Question: People return books that belong to other libraries to my library and we ship them back to the other library, but it's not by U.S. Mail or UPS. How do they get back to the other library?
Answer: Your library uses a service called deliverIT CT (formerly Connecticar, or Ccar for short), to ship library materials to other libraries. deliverIT is a physical delivery service and it provides delivery to 215 public and academic libraries in the state. deliverIT delivers any of the items that people return to your library or put in your book-drop that belong to another library in Connecticut as well as your library's Interlibrary Loan items. If your library is part of a network that shares a circulation system, deliverIT delivers your library's "transit holds" or "circ holds." deliverIT is a service of the Division of Library Development, Connecticut State Library.
Question: What's up with all the acronyms?!
Answer: We can't help it - librarians like acronyms! Since we are in Connecticut, all the acronyms begin with 'C,' which makes it even more confusing. If you come across an acronym and don't know what it means, you can check out this list of commonly used Connecticut library acronyms.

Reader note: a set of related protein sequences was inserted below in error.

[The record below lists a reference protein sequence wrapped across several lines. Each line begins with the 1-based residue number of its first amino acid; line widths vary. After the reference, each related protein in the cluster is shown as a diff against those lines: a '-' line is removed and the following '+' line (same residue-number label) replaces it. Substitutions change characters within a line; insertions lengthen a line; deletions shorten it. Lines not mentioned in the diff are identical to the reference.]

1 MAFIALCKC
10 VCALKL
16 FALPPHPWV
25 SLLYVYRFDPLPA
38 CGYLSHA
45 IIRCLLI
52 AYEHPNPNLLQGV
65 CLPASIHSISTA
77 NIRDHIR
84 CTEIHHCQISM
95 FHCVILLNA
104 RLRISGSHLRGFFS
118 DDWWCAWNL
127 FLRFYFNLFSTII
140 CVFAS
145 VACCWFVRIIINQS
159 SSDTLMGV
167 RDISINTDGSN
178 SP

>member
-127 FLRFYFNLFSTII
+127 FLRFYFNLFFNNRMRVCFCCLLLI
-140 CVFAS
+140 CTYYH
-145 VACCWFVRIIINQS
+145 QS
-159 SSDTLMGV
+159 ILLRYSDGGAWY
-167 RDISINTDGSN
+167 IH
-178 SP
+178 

Question: Speaking of confusing acronyms, what's the difference between CSL, CLA, and CLC?
Answer: They all begin with C, which stands for Connecticut, and they all serve libraries in the state, but they are different organizations.
Question: I work in a public library. People from other towns can use their public library card to check out material in my library. Why can they do this and how does it work?
Answer: That's a statewide service called borrowIT CT, formerly known as Connecticard. Someone with a current public library card from one Connecticut town can use that card in any other public library in Connecticut. They can then return the item back to the owning library directly or they can return it to their local library so that the local library can send it back to the owning library using Connecticar - the statewide library delivery service. There is a small monetary reimbursement for participating in borrowIT CT. For details, try the Regulations and the accompanying Clarification Statements.
Question: I'm a one-person department, and I have a lot of questions about how other libraries do things. Who do I ask?
Answer: Join some email discussion lists on your topic or try a roundtable from the Connecticut Library Consortium or a section from the Connecticut Library Association. There's also CAHSL for health sciences librarians, CASL for school library media specialists, and SNELLA for law library personnel. There are peer groups for all specializations and types of libraries.
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